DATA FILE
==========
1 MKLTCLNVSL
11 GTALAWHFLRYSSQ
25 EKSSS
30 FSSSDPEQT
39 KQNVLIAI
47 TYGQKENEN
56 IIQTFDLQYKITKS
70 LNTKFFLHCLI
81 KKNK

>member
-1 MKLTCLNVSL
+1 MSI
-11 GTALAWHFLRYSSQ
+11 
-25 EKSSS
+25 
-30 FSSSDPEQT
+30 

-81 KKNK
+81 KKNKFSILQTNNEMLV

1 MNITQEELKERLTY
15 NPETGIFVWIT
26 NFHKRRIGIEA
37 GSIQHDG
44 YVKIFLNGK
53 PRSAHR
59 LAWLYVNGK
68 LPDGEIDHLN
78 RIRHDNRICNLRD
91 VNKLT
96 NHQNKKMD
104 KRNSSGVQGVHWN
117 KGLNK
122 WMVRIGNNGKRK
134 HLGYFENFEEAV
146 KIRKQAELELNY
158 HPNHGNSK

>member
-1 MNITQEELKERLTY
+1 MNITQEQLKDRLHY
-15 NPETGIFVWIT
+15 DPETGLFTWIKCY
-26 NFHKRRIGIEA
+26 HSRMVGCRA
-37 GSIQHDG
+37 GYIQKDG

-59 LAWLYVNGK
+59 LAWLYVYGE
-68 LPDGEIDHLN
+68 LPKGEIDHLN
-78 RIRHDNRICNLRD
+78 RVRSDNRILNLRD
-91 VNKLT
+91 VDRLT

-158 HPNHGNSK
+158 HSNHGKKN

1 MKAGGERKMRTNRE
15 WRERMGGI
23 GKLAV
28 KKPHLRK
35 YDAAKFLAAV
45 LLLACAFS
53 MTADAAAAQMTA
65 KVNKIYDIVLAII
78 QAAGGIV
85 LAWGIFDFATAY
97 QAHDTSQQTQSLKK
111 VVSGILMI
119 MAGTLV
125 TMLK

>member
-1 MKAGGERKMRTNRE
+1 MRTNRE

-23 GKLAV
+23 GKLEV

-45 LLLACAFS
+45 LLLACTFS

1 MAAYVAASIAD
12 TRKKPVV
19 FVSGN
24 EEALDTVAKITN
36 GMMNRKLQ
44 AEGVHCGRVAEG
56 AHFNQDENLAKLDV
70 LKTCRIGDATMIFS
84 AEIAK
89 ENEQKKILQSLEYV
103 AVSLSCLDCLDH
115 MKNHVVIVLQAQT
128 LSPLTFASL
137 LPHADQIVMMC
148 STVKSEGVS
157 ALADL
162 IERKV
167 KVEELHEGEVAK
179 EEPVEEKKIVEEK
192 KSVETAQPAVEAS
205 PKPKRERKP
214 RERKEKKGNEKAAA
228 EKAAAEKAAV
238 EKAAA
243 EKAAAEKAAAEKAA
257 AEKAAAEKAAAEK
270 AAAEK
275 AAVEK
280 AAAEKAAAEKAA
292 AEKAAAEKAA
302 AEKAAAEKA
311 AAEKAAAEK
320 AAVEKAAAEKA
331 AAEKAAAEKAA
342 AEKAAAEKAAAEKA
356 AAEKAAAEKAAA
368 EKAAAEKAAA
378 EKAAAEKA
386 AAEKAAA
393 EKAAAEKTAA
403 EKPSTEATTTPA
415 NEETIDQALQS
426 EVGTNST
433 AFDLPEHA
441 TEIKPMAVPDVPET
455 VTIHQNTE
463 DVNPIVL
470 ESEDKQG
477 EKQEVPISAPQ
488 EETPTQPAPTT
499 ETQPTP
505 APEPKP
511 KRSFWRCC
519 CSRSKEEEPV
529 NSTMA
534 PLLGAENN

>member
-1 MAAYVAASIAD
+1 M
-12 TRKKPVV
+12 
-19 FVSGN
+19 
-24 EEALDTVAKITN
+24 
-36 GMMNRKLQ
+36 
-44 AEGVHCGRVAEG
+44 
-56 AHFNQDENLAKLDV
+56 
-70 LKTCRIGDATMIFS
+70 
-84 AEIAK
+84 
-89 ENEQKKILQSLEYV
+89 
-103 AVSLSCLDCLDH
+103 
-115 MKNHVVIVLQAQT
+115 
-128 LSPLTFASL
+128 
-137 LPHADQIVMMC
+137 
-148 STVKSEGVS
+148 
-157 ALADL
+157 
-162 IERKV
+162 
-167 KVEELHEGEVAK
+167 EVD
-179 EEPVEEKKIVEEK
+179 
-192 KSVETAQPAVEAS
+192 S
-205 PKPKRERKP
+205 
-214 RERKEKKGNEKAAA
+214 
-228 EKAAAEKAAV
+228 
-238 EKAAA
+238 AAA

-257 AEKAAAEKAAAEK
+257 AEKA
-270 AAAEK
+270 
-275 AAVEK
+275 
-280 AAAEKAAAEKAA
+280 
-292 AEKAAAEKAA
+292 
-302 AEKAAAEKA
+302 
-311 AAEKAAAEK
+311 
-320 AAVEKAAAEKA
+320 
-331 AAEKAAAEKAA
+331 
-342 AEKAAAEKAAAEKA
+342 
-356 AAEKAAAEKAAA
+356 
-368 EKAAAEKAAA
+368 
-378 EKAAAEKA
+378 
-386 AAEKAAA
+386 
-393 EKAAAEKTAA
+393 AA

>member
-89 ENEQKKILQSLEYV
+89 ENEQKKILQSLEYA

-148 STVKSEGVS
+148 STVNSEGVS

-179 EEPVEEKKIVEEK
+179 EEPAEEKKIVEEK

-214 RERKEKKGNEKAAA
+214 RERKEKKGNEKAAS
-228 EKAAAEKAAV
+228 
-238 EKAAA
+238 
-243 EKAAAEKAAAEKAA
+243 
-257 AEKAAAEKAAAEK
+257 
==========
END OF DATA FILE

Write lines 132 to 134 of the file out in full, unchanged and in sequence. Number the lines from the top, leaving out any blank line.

529 NSTMA
534 PLLGAENN

>member